Patterico's Pontifications


Constitutional Vanguard: The Constitution Doesn’t Mean a Damned Thing to the So-Called “Constitutionalists”

Filed under: General — Patterico @ 2:25 pm

My latest Substack newsletter is out, and it addresses a very simple concept: you don’t get to call yourself a “constitutionalist” if you always read the Constitution in a way that is politically convenient for you. With the impeachment trial set to start next week, it does a deep dive into the arguments that the impeachment is unconstitutional because Trump is out of office. Here’s a sample:

“OK,” I can hear you say, “but doesn’t the person being impeached have to be in office at the time of conviction?” No, and any other result would create an absurd result that the Framers could not have intended: that an officeholder could simply avoid future disqualification by resigning moments before the vote to convict is held. Under this view, an impeached president whose conviction was imminent and certain could simply burst in through the wall of the Senate chamber, like the Kool-Aid Man, minutes before the vote of conviction, only instead of yelling “OH YEAHHH!” the president would yell “I RESIGN! OH YEAHHH!” And unlike Michael Scott “declaring” bankruptcy by yelling “I DECLARE BANKRUPTCY!” at the workers in his office, the president’s resignation probably could take effect that quickly. I don’t think the Founders meant to allow a president to escape disqualification so easily.

Also, I believe I have created the opportunity for you to become a paid subscriber. The benefits begin tonight. I think around 5 p.m. my time, I plan to send any new subscribers two emails. One will be my analysis of a likely upcoming ruling in a lawsuit filed by the Association of Deputy District Attorneys against one George Gascón. The ruling could come down as early as tomorrow, so you’ll be able to see right away just how good my predictive powers are.

In addition, I’ll be opening a thread for paid subscribers to talk about anything. It will be like the open threads here, except that people will ponying up for the chance to speak to other like-minded people. Over the years we have talked about the idea of setting up a more exclusive comment section, and this is probably the best way to do it. Something about having some skin in the game may make the interchanges more civil and meaningful. I’d love to see how it works out.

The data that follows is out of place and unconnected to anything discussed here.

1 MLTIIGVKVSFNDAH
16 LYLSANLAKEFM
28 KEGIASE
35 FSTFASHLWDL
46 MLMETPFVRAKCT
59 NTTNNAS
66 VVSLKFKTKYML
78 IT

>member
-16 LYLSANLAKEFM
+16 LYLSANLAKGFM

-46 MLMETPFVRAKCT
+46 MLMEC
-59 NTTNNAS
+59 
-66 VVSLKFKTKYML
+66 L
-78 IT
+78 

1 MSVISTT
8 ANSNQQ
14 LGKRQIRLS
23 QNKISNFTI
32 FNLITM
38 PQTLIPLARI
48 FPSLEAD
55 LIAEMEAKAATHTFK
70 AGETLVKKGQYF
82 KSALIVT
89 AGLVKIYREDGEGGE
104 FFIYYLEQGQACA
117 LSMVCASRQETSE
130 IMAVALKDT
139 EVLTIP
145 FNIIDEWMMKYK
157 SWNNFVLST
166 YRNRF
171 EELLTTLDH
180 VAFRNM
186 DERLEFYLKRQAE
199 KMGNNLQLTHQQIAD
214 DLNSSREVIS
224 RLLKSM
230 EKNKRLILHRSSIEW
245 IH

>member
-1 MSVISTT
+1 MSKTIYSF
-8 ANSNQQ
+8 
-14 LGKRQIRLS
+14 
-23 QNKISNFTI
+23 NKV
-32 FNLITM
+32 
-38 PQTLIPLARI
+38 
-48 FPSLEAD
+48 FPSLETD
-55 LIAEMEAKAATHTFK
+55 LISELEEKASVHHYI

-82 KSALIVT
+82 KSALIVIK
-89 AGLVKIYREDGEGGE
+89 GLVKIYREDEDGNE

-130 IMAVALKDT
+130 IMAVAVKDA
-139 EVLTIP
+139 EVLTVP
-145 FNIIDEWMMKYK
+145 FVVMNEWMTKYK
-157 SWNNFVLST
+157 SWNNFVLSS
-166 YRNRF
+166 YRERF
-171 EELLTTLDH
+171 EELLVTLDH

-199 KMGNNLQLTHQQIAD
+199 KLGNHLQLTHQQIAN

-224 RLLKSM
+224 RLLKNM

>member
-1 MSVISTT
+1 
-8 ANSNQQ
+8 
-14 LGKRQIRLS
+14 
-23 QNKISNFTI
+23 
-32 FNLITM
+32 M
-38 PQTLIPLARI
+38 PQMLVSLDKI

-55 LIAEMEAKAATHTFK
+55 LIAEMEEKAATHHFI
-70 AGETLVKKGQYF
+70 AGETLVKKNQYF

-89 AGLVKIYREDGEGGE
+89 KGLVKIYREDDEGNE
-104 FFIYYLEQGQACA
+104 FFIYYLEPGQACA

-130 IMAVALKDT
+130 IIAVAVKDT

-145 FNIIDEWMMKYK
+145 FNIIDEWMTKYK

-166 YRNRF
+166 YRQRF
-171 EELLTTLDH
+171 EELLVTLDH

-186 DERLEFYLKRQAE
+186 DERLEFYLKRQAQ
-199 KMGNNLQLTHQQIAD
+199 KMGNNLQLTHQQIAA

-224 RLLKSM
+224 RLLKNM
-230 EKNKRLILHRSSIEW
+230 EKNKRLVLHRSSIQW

If you are already a paying subscriber to the blog (it’s possible, on the right sidebar), you are automatically on the paid subscriber list.

In general, I’ll probably be sending out emails to paid subscribers midweek, around Wednesday, with the free version continuing on Sundays. But please do consider a subscription. I think those posts are likely to be more thought-provoking and controversial.

Read the latest post here. Subscribe here.

Sunday Music: Bach Cantata BWV 8

Filed under: Bach Cantatas,General,Music — Patterico @ 9:49 am

It is the fifth Sunday after the Epiphany. Today’s Bach cantata is “Liebster Gott, wenn werd ich sterben?” (Dearest God, when will I die?)

Today’s Gospel reading is Mark 1:29-39.

Jesus Heals Many

As soon as they left the synagogue, they went with James and John to the home of Simon and Andrew. Simon’s mother-in-law was in bed with a fever, and they immediately told Jesus about her. So he went to her, took her hand and helped her up. The fever left her and she began to wait on them.

That evening after sunset the people brought to Jesus all the sick and demon-possessed. The whole town gathered at the door, and Jesus healed many who had various diseases. He also drove out many demons, but he would not let the demons speak because they knew who he was.

Jesus Prays in a Solitary Place

Very early in the morning, while it was still dark, Jesus got up, left the house and went off to a solitary place, where he prayed. Simon and his companions went to look for him, and when they found him, they exclaimed: “Everyone is looking for you!”

Jesus replied, “Let us go somewhere else—to the nearby villages—so I can preach there also. That is why I have come.” So he traveled throughout Galilee, preaching in their synagogues and driving out demons.

The text of today’s piece is available here. It contains these words:

Dearest God, when will I die?
My time runs away continually,
and the old legacy of Adam,
which includes me as well,
has this as its inheritance;
for a little time
to be poor and wretched on the earth
and then to become earth itself.

. . . .

But hence, you foolish, useless worries!
My Jesus calls me: who wouldn’t go?
Nothing that delights me
belongs to the world.
Dawn on me, blessed, joyful morning,
transfigured and glorious, standing before Jesus.

Happy listening! Soli Deo gloria.

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